The Missouri Public Service Commission heard from numerous area residents Wednesday evening giving comments concerning the proposed sewer rate increase filed by Raccoon Creek Utility Operating Company, an increase that aims to raise revenues for the company by $529,557, or about 351 percent.

A public hearing was held at the Thompson Conference Center on the State Fair Community College campus, starting with a question and answer session that lasted 75 minutes, followed by official testimony on the record that lasted around 105 minutes.

At issue is proposed rate increases for residents living in the Villages at Whiteman, South Walnut Hills and Woodland Lake Estates, and Hunter's Ridge Subdivision. Over 100 people attended the hearing. Residents who gave testimony were sworn in before each statement was made.

South Walnut Hills residents currently pay $38.12 per month for sewer service. The proposed increase would inflate that to $88.50. Hunters Ridge residents currently pay $26.42. The proposed increase would inflate that to $88.50. And residents at the Villages at Whiteman currently pay $23.48 for their monthly sewer service. The proposed increase would inflate that to $88.50.

That doesn't sit well with a majority of the residents who showed up to voice their opposition to the plan. Gary Noland of Hunters Ridge said it is a budget buster. “It was a total surprise to me that we needed a new plant. This is certainly overkill at its highest level,” Noland said.

“Good luck selling your property with a $1,200 sewer bill,” commented 24-year resident Clayton Morris of South Walnut Hills. He called the proposed increase “outrageous” and called out the Department of Natural Resources for not attending the hearing.

Todd Smith lives on Woodland Drive, part of 31 homes in that area. He called the flyer detailing problems with the system “misleading” and accused Raccoon of scaring residents into joining the WPC. “We donated the plant to him (Mr. Cox). It was free from us,” Smith said. “We never had a problem with the filtration system.”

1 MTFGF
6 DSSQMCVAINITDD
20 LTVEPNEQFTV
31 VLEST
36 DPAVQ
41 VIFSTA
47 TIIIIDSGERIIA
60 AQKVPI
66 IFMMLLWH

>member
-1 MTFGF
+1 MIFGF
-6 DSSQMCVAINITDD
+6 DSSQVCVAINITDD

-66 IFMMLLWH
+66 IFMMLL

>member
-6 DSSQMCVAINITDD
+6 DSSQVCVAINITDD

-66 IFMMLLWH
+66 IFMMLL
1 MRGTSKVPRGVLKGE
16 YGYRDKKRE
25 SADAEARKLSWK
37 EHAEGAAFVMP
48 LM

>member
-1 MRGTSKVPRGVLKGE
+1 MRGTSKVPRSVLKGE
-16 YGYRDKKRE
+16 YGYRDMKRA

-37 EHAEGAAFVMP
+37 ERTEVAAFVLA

Larry Foster of Hunters Ridge said the proposed increase was way too high. He also predicted another rate increase proposal will come along again soon.

John Brittain noted that the proposed increase was tremendous for those living in Whiteman Villages. “Raccoon Creek made a poor investment,” he said. “The responsibility ought not to be on me and all these others. I should not be punished for Racoon Creek's investment.”

Dean Byers was passionate in his testimony to the Commission, saying his neighbors are slowly moving away because of the situation. He called the proposed rate increase unreasonable.

Members of the Commission, William Kenney, Nancy Dippell and Maida Coleman patiently listened to each person testifying and gave them as much time as they needed to state their position on the proposed rate increase.

A decision on the proposal is to be made by Jan. 2, it was noted.

Members of the PSC staff, Office of Public Counsel and Raccoon Creek were present for the hearing.

For more information, or to leave a comment, go to or call PSC at 1-800-392-4122, toll free.

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